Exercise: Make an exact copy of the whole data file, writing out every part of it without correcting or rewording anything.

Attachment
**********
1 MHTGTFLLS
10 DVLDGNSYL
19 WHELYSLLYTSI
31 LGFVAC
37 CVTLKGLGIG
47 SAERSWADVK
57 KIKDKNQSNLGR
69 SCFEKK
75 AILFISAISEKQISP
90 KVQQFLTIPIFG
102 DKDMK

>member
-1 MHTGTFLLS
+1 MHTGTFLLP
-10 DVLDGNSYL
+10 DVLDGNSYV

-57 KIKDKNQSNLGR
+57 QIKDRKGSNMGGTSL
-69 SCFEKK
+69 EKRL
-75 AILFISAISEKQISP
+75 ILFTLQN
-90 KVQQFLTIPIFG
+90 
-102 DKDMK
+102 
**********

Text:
1 MHTGTFLLS
10 DVLDGNSYL
19 WHELYSLLYTSI
31 LGFVAC
37 CVTLKGLGIG
47 SAERSWADVK
57 KIKDKNQSNLGR
69 SCFEKK
75 AILFISAISEKQISP
90 KVQQFLTIPIFG
102 DKDMK

>member
-1 MHTGTFLLS
+1 MHTGTFLLP
-10 DVLDGNSYL
+10 DVLDGNSYV

-57 KIKDKNQSNLGR
+57 QIKDRKGSNMGGTSL
-69 SCFEKK
+69 EKRL
-75 AILFISAISEKQISP
+75 ILFTLQN
-90 KVQQFLTIPIFG
+90 
-102 DKDMK
+102 